Opinion

The Day After Coronavirus: Economic Medicine Will Have Painful Side Effects

Like others, Israel is planning to spend big to keep the economy afloat during the lockdown. An unpleasant bill for services renders will follow

David Rosenberg
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Tel Aviv beach deserted as coronavirus containment is imposed
Tel Aviv beach deserted as coronavirus containment is imposedCredit: Tomer Appelbaum
David Rosenberg

Thanks to the coronavirus, we’re living in an age of eye-popping numbers that would have been unimaginable just a couple of weeks ago.

If we didn’t need more proof of that, we have the economic rescue program announced by Prime Minister Benjamin Netanyahu Monday night. The numbers he talked about are in a category by themselves, on a scale Israel hasn’t seen in modern times.

The government spent a total of just under 400 billion shekels ($111.5 billion) last year and ran up a deficit (regarded at the time as dangerously high) of 3.7% of GDP.

On Monday, Netanyahu pledged to spend no less than 80 billion shekels to fight off the impact of the coronavirus on economic activity, an amount equal to nearly 6% of gross domestic product. Much of that will be in the form of government-guaranteed loans, but even so it will boost the deficit to 10% of GDP.

By contrast, during Israel’s last two big recessions, the deficit rose to no more than 4.3% and 4.8%.

Israel’s debt-to-GDP ratio was under 60% at the end of last year, a relatively low rate compared to most of the developed world and a figure that the government has been working hard to bring down. Now, it is slated to jump to 75% in one fell swoop.

Israel is part of the new normal. Central banks are being called on to help, but with interest rates so low there’s not much they can do, so the thrust has been on fiscal measures. Governments have been announcing programs in hundreds of billions of dollars (and in America’s case no less than $2 trillion) to keep the coronavirus lockdown from becoming a coronavirus recession, or depression. Moody’s estimates that extra spending will boost the U.S. deficit to 9.4% of GDP; another trillion, which is certainly possible, would bring it to 14%.

These numbers dwarf the outlays that went into fighting off recession during the 2008 financial crisis.  Back then, U.S. President Barack Obama came under withering criticism from Republicans for breaking the bank with an $831 billion stimulus package. This time, even the GOP wasn’t opposed to a massive spending package, they just wanted more of it to go to business than to labor.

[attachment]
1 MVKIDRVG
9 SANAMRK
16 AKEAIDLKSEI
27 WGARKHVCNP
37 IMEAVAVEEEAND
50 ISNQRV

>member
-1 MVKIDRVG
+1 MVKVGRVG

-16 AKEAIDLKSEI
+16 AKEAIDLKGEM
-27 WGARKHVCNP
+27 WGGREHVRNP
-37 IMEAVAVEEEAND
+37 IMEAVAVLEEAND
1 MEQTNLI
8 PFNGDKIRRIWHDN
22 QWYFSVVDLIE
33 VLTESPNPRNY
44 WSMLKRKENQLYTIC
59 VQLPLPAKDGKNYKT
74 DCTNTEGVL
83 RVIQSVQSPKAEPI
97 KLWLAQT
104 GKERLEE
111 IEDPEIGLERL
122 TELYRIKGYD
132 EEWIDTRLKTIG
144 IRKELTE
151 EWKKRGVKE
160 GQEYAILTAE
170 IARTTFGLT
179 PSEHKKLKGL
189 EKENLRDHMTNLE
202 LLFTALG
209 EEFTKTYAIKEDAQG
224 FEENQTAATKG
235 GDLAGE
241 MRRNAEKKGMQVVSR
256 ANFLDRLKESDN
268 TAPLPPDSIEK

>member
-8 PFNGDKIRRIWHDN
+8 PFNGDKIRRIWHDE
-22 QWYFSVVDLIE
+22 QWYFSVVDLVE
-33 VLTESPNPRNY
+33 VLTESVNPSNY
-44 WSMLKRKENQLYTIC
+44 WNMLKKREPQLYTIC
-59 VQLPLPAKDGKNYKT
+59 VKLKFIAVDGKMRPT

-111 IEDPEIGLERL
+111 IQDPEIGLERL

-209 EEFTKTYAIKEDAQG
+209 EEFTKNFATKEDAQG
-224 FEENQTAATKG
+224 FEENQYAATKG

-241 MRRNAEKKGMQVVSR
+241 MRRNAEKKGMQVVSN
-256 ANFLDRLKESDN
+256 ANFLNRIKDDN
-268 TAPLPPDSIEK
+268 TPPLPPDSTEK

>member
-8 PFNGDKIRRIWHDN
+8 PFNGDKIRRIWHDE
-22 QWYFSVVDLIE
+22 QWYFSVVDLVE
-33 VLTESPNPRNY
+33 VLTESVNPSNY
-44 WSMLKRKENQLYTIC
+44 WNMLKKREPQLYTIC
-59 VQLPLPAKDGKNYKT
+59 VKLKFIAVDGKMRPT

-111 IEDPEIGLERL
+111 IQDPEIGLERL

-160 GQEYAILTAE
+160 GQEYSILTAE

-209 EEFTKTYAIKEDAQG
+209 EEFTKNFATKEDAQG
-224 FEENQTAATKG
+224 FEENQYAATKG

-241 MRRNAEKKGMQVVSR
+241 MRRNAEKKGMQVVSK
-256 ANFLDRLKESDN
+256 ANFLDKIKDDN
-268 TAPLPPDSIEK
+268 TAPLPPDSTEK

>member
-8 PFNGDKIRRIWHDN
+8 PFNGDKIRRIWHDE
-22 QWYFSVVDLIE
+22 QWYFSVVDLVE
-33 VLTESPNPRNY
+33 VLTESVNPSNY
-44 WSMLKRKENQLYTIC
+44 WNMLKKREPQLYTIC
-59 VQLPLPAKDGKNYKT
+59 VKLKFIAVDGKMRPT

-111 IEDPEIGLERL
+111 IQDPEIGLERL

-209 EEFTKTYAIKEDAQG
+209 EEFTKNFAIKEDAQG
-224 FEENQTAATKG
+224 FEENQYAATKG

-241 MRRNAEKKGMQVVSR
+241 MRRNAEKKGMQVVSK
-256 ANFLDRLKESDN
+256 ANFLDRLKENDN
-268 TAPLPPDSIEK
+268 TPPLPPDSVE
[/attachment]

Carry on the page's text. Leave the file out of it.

Panic and good economics

What’s animating the spending binge is a combination of panic and what I would call pretty good economics.

The panic is pretty obvious. The pandemic erupted in very short order and no one can say when it will run its course or how many people will be sickened or die before it does. Will there be one wave, or two, or three? Is it here to stay?

What we do know for sure is the huge economic cost of a lockdown. In Israel, for instance, the unemployment rate reached more than 24% Wednesday, yet another number that was unimaginable just a few weeks ago. What is a politician to do? “It’s truly a bridge to the other side of an act of God,” economist Paul McCulley told CNBC.com.

 empty streets in Queens on March 21, 2020
Empty streets in Queens, NY on March 21, 2020Credit: JUAN ARREDONDO / NYT

In the defense of the politicians, the economics make sense. The idea is not to let businesses go under during the crisis, leaving people permanently unemployed and businesses bankrupt, thereby undermining the ability of the economy to return to normal once the crisis is over.

However, it’s only pretty good economics because it’s never been tested under the unprecedented conditions of a global pandemic.

One thing for sure is that governments can’t keep spending more and more money if the pandemic doesn’t let up. Their promises are often being framed as  “unlimited” and “open-ended” aid programs, but in the world of economics, there’s so such thing as a free lunch, certainly one where the courses keep on coming with no risk of the diner’s suffering indigestion later.

For what it’s worth, Israel is in a relatively good position to try and spend its way out of a looming recession. Compared to the U.S., Europe and China, we boosted spending only modestly in 2008-09 and have had a pretty good record of keeping budget deficits low and reducing our public debt burden in the years since then. Much of the rest of the developed world is still suffering from debt indigestion. Public debt in rich countries rose from 59% of GDP in 2007 to 91% in 2013, and with the coronavirus it is fated to grow even more.

On the other hand, some are saying that giant debt burdens are the new norm, and they have a case: Even as they were taking on more debt in the past decade, developed-country governments have been able to borrow at near-zero or negative rates.

That would be like a dream come true. These people seem to think that not only governments, but corporations and households can take on more debt without any consequences. The last decade seems show as much, and the coronavirus borrowing-binge may bolster that thinking. There won’t be any need for austerity to prepare financially for the next recession, war or pandemic.

Caution: When anyone proposes an economic policy that entails no pain, alarm bells should be going off. The reality is that all this spending and borrowing by Israel and the others will have to be paid back through painful spending cuts and tax hikes. In short, we may be saving ourselves from the coronavirus frying pan only to jump into the austerity fire.